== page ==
Salmon and marine-derived nutrient effects on primary and secondary trophic levels Public Deposited

http://ir.library.oregonstate.edu/concern/graduate_thesis_or_dissertations/jd472z65q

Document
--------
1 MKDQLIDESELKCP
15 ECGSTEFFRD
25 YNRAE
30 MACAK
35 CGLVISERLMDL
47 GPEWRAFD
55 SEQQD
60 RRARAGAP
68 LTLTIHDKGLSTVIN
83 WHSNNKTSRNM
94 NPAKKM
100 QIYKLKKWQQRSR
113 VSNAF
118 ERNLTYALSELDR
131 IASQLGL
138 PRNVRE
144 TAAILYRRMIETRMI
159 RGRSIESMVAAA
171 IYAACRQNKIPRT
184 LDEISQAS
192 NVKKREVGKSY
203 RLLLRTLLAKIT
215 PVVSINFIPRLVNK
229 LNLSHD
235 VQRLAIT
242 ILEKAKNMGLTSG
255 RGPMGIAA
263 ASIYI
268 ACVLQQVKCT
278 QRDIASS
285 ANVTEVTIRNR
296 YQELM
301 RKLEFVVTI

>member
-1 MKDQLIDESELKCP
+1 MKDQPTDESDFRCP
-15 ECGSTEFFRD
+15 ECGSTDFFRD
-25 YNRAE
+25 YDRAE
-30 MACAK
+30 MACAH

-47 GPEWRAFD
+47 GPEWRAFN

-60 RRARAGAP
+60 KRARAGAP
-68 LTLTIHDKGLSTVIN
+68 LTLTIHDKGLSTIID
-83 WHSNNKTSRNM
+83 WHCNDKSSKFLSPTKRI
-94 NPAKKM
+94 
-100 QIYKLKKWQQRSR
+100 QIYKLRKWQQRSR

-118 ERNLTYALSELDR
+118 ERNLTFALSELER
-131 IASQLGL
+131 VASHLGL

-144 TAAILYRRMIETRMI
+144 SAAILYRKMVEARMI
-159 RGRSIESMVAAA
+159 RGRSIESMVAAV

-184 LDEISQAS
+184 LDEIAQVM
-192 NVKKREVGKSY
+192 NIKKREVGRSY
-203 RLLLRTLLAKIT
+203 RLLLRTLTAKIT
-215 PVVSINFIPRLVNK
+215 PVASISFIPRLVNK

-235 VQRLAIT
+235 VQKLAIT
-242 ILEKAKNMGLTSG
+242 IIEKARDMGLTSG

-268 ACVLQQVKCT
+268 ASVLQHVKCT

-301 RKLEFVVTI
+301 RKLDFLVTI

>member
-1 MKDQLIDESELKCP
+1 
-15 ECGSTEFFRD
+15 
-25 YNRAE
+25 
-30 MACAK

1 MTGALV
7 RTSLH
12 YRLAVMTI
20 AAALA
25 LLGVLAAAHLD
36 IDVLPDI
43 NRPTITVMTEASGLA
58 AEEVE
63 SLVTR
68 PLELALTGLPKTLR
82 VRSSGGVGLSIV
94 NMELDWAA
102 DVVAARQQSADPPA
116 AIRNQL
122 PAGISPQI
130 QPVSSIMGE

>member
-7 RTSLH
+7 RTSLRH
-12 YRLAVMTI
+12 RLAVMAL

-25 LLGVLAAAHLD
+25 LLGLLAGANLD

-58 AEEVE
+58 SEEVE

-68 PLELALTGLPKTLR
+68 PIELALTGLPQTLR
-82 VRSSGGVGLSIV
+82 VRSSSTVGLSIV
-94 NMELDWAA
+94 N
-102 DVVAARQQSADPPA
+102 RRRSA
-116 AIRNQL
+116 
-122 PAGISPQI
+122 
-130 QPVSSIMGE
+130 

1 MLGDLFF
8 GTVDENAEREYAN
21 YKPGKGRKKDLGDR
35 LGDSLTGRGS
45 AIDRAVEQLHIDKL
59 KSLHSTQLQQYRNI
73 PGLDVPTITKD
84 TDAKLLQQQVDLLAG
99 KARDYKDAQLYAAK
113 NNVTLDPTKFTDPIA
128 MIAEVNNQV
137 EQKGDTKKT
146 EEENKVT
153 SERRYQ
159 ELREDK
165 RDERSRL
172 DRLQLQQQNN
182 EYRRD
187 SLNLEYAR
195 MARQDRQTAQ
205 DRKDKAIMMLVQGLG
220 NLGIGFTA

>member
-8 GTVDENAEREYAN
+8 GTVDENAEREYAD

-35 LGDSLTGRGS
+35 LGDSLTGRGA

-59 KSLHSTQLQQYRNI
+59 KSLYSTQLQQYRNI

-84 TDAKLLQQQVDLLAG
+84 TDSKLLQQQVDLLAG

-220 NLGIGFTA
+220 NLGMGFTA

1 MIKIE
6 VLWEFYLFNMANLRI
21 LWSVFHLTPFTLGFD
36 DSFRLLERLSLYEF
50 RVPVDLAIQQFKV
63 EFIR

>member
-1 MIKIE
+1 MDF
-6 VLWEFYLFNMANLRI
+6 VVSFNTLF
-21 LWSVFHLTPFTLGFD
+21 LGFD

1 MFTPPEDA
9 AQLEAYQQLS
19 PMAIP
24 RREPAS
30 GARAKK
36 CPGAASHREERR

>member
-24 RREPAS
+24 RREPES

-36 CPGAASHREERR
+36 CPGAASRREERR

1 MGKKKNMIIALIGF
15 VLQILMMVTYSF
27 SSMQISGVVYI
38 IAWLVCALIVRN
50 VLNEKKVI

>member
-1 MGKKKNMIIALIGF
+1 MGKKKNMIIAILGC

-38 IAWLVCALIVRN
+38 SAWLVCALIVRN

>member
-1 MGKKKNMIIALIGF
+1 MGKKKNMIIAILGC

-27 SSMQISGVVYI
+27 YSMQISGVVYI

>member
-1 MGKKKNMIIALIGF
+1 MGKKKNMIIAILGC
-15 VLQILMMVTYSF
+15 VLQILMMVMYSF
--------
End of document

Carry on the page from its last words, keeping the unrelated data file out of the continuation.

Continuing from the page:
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  • The purpose of this study was to understand the influence of organic material and nutrients from spawning salmon and supplemented salmon carcasses on stream food webs. My study objectives were to examine 1) assimilation of salmon-derived nutrients (SDN) by producers and consumers in the food web, 2) epilithic biofilm productivity, 3) leaf-litter decomposition rates, and 4) benthic insect density and biomass, in areas with and without spawning salmon and also compare these responses downstream and upstream of salmon carcasses. My hypothesis was that production-related measures of organisms that assimilate SDN would increase in response to spawning salmon or added carcasses. Biofilm, leaf-litter, and macroinvertebrate responses to salmon were evaluated during two field studies in the Wind River basin of southwest Washington. The first study (July - November 2002) was observational and compared responses from a reach with spawning Chinook (Onchorhychus tshawytscha) to two reaches upstream of spawning salmon. In the second experiment (July - October 2003), Chinook carcasses were added and retained within three streams in which responses were measured at increasing distances downstream of the salmon (10m, 50m, 150m, and 250m) and compared to responses measured upstream of salmon. Analysis of stable carbon and nitrogen isotopes demonstrated that SDN from both naturally spawned salmon and manually added carcasses were incorporated into the stream food webs by epilithic biofilm, most benthic insects (scrapers, collectors, and predators), and juvenile steelhead. However, I was unable to detect changes in primary and secondary production-related measures in response to naturally spawned salmon. This observational study was limited in its design and the carcass-addition experiment in the second year provided greater resolution about secondary consumers and spatially explicit responses. Results from the carcass-addition study showed a non-significant increase in epilithic biofilm chlorophyll a levels in October, but no effect on biofilm ash-free-dry-mass. Leaf decomposition rates in September were significantly faster at one site downstream of added carcasses, but shredding insects did not increase in density or biomass, and shredders did not assimilate SDN. Of the nutrients measured (NH⁴-N, NO³-N, NO²-N, DON, SRP, DOC), only ammonium increased significantly downstream of added carcasses. Total benthic insect density significantly increased in September whereas total insect biomass was highly variable and no changes were detected. Densities and/or biomass of some scraping (Heptageniidae) and collecting (Chironomidae and Elmidae) benthic insects increased in September and/or October. Predatory insects did not increase in density or biomass, though they did assimilate SDN. These results suggest a potential bottom-up cascade in which increased primary production was reduced by an increase in secondary consumers. In general, benthic responses were highest within 50 m downstream of added carcasses. Salmon-derived nitrogen was observed in epilithic biofilm and some benthic insects collected 150 m downstream of carcasses. The timing of responses varied depending on the mode of consumption. In limnephiled caddis larvae colonizing carcasses, the SDN signal peaked just 2 weeks after carcasses were added. Among insects that indirectly consumed SDN, the signal peaked 2 months post-carcass addition. Benthic insect production peaked 1.5 months after carcasses were added, with most measures returning to background levels one month later. Augmenting streams with salmon carcasses may influence several ecosystem components, but responses may be spatially localized around carcasses and persist for only a short time after carcasses are added.
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